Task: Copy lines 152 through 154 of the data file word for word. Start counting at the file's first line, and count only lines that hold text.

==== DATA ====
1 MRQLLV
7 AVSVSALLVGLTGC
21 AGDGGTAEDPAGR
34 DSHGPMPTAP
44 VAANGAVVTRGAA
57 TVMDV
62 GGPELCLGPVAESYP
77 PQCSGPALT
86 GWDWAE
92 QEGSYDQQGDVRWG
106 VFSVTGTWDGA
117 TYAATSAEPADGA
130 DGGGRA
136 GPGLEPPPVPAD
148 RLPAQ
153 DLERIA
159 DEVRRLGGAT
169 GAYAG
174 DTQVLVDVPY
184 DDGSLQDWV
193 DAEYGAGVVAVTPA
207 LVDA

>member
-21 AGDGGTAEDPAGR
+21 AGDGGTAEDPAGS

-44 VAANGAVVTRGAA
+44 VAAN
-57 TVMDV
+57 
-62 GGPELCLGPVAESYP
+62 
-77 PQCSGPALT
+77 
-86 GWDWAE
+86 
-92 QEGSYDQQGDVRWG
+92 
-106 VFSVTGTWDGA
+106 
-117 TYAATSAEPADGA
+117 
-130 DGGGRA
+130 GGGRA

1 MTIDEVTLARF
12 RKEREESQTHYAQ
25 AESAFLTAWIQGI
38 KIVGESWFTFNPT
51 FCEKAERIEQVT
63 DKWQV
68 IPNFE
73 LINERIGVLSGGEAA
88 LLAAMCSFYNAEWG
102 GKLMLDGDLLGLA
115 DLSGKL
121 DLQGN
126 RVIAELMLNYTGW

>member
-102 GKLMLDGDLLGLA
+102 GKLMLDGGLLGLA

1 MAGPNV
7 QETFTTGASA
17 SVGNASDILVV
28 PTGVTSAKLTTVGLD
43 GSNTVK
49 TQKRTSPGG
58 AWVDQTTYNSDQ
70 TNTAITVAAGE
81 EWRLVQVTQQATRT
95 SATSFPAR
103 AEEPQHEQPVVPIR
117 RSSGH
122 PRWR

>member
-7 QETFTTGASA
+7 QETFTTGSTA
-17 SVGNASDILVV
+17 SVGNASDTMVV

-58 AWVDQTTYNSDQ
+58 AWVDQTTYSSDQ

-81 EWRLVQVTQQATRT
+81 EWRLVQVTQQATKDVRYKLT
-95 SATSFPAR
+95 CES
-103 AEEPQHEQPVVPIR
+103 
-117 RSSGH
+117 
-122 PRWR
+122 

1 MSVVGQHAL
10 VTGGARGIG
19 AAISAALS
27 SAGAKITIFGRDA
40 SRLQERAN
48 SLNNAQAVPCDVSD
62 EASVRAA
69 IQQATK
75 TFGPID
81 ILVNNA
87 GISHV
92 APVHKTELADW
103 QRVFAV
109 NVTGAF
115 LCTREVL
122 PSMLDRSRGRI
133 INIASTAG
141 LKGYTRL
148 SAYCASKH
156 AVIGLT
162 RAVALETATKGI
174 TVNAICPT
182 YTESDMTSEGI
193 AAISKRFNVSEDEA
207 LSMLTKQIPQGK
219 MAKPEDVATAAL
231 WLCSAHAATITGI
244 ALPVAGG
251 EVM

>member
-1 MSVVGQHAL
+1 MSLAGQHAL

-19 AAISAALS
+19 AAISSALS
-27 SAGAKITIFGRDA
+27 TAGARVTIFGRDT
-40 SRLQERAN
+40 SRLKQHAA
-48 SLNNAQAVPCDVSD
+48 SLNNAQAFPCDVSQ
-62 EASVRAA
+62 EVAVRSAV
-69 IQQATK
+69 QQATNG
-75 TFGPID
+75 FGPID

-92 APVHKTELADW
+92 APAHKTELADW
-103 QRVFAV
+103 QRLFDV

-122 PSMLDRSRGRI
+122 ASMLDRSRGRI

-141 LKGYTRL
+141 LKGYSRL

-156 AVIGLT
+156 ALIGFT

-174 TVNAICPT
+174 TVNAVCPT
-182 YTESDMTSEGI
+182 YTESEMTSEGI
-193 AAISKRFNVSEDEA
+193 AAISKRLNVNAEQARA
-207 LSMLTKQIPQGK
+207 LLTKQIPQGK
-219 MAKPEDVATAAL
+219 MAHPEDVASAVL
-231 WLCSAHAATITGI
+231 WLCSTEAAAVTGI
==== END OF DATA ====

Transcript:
-207 LSMLTKQIPQGK
+207 LLTKQIPQGK
-219 MAKPEDVATAAL